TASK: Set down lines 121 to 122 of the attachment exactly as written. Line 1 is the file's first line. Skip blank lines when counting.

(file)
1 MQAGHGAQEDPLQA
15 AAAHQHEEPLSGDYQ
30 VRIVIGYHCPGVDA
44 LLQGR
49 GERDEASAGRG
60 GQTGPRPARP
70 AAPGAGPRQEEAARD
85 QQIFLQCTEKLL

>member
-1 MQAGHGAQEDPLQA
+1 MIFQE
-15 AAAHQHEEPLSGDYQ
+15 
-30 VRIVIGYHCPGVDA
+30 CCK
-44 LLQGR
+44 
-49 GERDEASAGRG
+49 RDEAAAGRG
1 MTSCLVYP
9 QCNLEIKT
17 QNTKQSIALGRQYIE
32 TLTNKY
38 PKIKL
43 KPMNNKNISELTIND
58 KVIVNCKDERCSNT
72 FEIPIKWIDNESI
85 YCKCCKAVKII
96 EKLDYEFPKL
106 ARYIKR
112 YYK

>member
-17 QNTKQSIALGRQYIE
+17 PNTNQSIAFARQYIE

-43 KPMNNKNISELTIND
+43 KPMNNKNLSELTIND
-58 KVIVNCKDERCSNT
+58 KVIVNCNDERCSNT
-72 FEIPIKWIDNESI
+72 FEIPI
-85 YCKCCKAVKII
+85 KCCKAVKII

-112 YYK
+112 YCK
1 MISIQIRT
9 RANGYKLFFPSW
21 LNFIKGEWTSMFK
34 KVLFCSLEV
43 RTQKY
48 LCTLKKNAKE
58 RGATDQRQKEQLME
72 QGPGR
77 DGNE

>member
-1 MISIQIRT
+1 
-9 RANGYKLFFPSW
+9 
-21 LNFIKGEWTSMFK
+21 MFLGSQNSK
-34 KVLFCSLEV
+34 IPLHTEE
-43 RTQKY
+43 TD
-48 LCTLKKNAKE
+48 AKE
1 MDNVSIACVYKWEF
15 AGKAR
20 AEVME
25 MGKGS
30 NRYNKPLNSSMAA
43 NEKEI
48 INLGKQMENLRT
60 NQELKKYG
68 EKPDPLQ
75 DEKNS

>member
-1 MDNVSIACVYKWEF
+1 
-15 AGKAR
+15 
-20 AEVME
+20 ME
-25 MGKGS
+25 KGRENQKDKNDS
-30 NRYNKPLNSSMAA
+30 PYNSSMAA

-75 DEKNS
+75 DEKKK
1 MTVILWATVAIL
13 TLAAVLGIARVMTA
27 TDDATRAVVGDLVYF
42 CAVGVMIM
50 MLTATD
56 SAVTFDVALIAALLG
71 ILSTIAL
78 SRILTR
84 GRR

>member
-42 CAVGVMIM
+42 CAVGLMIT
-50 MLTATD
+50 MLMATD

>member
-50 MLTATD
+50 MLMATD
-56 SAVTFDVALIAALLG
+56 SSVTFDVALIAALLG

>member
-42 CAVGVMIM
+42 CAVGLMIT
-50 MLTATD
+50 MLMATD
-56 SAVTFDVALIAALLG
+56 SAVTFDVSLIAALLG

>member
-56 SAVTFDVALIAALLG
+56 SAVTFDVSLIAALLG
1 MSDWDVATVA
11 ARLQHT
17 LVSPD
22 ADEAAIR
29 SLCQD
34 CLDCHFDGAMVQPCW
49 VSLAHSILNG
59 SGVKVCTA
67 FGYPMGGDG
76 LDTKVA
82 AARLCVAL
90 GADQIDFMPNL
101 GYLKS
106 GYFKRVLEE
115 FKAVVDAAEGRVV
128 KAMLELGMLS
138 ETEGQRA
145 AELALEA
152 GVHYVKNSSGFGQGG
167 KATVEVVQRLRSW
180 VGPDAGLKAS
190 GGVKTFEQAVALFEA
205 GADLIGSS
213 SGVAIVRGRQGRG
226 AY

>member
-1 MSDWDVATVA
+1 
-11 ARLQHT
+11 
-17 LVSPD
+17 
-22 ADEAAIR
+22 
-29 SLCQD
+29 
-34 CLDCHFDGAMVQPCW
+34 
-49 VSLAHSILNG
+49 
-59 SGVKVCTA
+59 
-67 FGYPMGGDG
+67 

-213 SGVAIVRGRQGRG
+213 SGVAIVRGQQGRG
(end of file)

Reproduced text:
17 LVSPD
22 ADEAAIR